What Is Volatility and How to Trade It

In most instances, traders are making decisions on whether a market is rising or falling when they’re looking to place a profitable trade. A steady move in one direction is fertile ground for even the most straightforward of trading strategies – it ensures margin calls or stops aren’t triggered and profits keep on being accrued. Of course, such utopian trading conditions are impossible to predict and can typically only be realised with the benefit of hindsight. A surprise economic announcement, deterioration in the geopolitical narrative or even a technical level being breached can be sufficient to throw any asset price off course.

Volatility on single stocks

Volatility is a measure of how much an asset’s price is moving, either when compared against an historic average or alternatively when viewed in relation to another asset. Look at the technical analyst notes for a blue-chip stock and you’ll typically see a reference to something called beta. A beta of 1 means that the stock has, on average, historically correlated exactly with the entire market. A beta of 1.5 would mean that again historically the share price outperforms the market by 50%, so a 10% rise or fall in the market would on average have delivered a 15% rise or fall in the asset and so on.

Index volatility – a fear index

Understanding volatility can, therefore, be useful when it comes to building a balanced portfolio, but the intent of this article is to discuss the volatility index known as the VIX. Often commonly referred to as the ‘fear gauge’ or ‘fear index’, the VIX tracks the expected volatility of S&P500 Index futures. If the index is moving gradually in one direction or the other, then the VIX will have a low number. As volatility increases however and the market starts jumping around, the VIX will rise.

The VIX in history

The chart below illustrates the performance of the VIX over the last 20 years. Spikes are clearly visible around key events which have served to move US equities.

The biggest spike here is the credit crisis, just over a decade ago. The VIX hit almost 90 as panic gripped stock markets across the globe.

More recently, in February 2018 again the VIX spiked as the stock market tanked. Concern that inflation was about to take off in the US, which in turn would drive a run of rate hikes saw shares slump. The VIX went from 12 to 50, before reverting in the subsequent weeks.

Notable losses for US stocks in recent weeks as trade tensions grew have also served up a bounce for the VIX, which went from 12.8 at the start of May to almost doubling in value by May 9th.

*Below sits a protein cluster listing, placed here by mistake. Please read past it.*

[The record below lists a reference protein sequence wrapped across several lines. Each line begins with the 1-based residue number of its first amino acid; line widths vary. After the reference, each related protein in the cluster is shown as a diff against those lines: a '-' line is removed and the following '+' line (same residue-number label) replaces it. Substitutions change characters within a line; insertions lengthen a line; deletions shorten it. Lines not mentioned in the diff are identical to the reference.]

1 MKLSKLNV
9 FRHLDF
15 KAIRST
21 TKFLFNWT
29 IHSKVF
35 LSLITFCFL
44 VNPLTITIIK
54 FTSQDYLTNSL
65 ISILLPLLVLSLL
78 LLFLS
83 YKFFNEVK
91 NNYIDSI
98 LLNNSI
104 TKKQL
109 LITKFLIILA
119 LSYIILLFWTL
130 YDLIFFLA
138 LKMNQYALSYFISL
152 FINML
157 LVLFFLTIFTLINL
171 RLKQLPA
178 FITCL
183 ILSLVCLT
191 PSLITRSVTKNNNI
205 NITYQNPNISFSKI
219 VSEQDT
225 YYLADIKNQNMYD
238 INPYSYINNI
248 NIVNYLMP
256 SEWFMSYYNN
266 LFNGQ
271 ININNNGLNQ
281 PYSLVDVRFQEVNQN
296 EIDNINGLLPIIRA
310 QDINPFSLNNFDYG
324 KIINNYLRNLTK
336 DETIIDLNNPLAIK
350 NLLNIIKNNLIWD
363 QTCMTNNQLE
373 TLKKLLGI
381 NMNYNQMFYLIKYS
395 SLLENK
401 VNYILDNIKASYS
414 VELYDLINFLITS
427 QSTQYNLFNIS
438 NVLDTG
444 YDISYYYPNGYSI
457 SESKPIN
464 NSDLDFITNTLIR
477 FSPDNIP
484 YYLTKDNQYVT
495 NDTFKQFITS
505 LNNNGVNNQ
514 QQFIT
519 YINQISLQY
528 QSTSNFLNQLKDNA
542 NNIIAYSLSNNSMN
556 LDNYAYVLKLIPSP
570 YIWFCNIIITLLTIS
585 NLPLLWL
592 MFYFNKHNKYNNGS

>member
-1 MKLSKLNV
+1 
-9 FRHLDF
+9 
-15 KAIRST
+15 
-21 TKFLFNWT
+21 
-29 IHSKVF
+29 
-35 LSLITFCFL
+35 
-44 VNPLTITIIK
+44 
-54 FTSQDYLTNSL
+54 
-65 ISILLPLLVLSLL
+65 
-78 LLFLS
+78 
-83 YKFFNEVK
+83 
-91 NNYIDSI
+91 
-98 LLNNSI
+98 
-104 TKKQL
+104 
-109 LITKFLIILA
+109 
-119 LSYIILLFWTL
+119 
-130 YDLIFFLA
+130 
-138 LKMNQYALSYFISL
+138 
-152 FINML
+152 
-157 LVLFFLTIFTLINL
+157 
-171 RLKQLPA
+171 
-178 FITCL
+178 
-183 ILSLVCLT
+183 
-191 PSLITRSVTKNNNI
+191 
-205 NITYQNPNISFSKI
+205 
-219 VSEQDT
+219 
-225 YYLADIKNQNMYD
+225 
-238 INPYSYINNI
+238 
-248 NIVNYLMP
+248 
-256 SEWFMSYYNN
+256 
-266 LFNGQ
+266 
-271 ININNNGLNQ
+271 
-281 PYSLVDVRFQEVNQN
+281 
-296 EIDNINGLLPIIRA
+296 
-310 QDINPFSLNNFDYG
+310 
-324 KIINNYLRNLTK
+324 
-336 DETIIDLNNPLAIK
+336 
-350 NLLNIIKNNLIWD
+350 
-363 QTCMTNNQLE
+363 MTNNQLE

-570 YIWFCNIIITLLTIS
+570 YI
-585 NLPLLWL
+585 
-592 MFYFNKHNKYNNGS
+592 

Chart source: Bloomberg

AxiTrader now offers its clients the ability to trade the VIX, with market hours being from 5pm on a Sunday to 4pm on a Friday, based on Chicago time. As the chart illustrates, there’s a typical baseline reading, with the lowest level recorded over the last twenty years having been 8.56 in 2017. That reflects what could be seen as frictional volatility - it would certainly be very unusual for the market to be seen as not moving at all.

One benefit of trading the VIX is that you’re not trying to call the direction of the market, just that the underlying volatility will increase or decrease. Whether it’s an unexpected tweet from Donald Trump or meaningful developments in terms of global trade talk, there’s no shortage of factors which can drive increased activity in the underlying market - and have the potential to hike volatility as a result.  

Three possible VIX trading strategies

As the chart above shows, the VIX has in the last 20 years never gone below 8.56 owing to this ‘frictional’ volatility which persists. In theory it could go to zero, but if the VIX is low and you believe that more volatile market conditions lie ahead, then taking a long position on the index has the potential to yield results.

Conversely, whilst there’s no maximum level of volatility which can be achieved on the VIX, the highest level seen in the last 20 years by the index is just under 90. The VIX falling from recent highs backed by a positive geopolitical and economic outlook could therefore make for a good short trade.

A third option is to simply use the VIX as a handy gauge if you’re trading other instruments which have a degree of correlation to the S&P500 - which after all is the index the VIX is trying to highlight the future volatility of. So, assuming you have a position on the US500, which itself follows the S&P500 futures, complete with stops and limits. If you see the VIX move higher, it may be prudent to adjust your trading strategy. This could include moving stops and limits further out and accordingly reducing the scale of any investment. Your maximum profit or loss would remain unchanged but this should prevent limits being triggered too quickly. Conversely, if the VIX is falling, you may want to consider making opposing changes to a trading strategy.

 

The information is not to be construed as a recommendation; or an offer to buy or sell; or the solicitation of an offer to buy or sell any security, financial product, or instrument; or to participate in any trading strategy. Readers should seek their own advice. Reproduction or redistribution of this information is not permitted.

Other articles you might like


What Is Volatility and How to Trade It

What creates market volatility and how can you trade it? We take a deeper look into the VIX index, the historical significance and how you can add it to your trading toolkit to make more informed trading decisions.